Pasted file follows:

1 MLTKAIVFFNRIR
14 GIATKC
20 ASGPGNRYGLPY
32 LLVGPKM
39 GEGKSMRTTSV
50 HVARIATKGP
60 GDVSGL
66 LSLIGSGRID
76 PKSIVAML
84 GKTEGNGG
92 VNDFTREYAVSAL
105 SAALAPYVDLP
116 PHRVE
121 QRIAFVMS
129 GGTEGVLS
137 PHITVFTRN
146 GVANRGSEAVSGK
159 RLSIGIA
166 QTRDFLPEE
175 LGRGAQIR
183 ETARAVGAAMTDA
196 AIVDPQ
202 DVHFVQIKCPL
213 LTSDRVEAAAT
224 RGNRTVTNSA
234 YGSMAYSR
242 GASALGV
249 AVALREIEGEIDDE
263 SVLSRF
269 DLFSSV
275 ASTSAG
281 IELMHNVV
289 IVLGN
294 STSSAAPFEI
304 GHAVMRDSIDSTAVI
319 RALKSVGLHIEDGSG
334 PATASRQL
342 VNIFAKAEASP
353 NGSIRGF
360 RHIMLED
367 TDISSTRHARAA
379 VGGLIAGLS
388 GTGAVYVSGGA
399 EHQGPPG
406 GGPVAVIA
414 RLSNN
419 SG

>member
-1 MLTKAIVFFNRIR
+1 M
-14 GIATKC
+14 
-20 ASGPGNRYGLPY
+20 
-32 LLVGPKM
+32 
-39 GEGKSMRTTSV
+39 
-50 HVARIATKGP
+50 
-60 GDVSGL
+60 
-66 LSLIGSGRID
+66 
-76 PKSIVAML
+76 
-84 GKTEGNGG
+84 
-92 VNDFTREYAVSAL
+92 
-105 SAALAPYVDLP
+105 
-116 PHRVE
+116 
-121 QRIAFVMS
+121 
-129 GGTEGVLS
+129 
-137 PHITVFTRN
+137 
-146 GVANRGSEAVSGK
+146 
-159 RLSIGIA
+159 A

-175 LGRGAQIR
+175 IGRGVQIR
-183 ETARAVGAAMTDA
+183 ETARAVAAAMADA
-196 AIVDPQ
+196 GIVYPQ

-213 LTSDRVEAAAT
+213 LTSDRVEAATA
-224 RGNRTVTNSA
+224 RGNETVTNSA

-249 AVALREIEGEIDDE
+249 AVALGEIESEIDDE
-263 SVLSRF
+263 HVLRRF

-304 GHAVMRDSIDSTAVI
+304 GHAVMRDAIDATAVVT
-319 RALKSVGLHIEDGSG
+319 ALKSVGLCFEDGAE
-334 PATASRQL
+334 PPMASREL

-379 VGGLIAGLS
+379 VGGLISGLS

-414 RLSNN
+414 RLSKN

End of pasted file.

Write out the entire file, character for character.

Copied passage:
1 MLTKAIVFFNRIR
14 GIATKC
20 ASGPGNRYGLPY
32 LLVGPKM
39 GEGKSMRTTSV
50 HVARIATKGP
60 GDVSGL
66 LSLIGSGRID
76 PKSIVAML
84 GKTEGNGG
92 VNDFTREYAVSAL
105 SAALAPYVDLP
116 PHRVE
121 QRIAFVMS
129 GGTEGVLS
137 PHITVFTRN
146 GVANRGSEAVSGK
159 RLSIGIA
166 QTRDFLPEE
175 LGRGAQIR
183 ETARAVGAAMTDA
196 AIVDPQ
202 DVHFVQIKCPL
213 LTSDRVEAAAT
224 RGNRTVTNSA
234 YGSMAYSR
242 GASALGV
249 AVALREIEGEIDDE
263 SVLSRF
269 DLFSSV
275 ASTSAG
281 IELMHNVV
289 IVLGN
294 STSSAAPFEI
304 GHAVMRDSIDSTAVI
319 RALKSVGLHIEDGSG
334 PATASRQL
342 VNIFAKAEASP
353 NGSIRGF
360 RHIMLED
367 TDISSTRHARAA
379 VGGLIAGLS
388 GTGAVYVSGGA
399 EHQGPPG
406 GGPVAVIA
414 RLSNN
419 SG

>member
-1 MLTKAIVFFNRIR
+1 M
-14 GIATKC
+14 
-20 ASGPGNRYGLPY
+20 
-32 LLVGPKM
+32 
-39 GEGKSMRTTSV
+39 
-50 HVARIATKGP
+50 
-60 GDVSGL
+60 
-66 LSLIGSGRID
+66 
-76 PKSIVAML
+76 
-84 GKTEGNGG
+84 
-92 VNDFTREYAVSAL
+92 
-105 SAALAPYVDLP
+105 
-116 PHRVE
+116 
-121 QRIAFVMS
+121 
-129 GGTEGVLS
+129 
-137 PHITVFTRN
+137 
-146 GVANRGSEAVSGK
+146 
-159 RLSIGIA
+159 A

-175 LGRGAQIR
+175 IGRGVQIR
-183 ETARAVGAAMTDA
+183 ETARAVAAAMADA
-196 AIVDPQ
+196 GIVYPQ

-213 LTSDRVEAAAT
+213 LTSDRVEAATA
-224 RGNRTVTNSA
+224 RGNETVTNSA

-249 AVALREIEGEIDDE
+249 AVALGEIESEIDDE
-263 SVLSRF
+263 HVLRRF

-304 GHAVMRDSIDSTAVI
+304 GHAVMRDAIDATAVVT
-319 RALKSVGLHIEDGSG
+319 ALKSVGLCFEDGAE
-334 PATASRQL
+334 PPMASREL

-379 VGGLIAGLS
+379 VGGLISGLS

-414 RLSNN
+414 RLSKN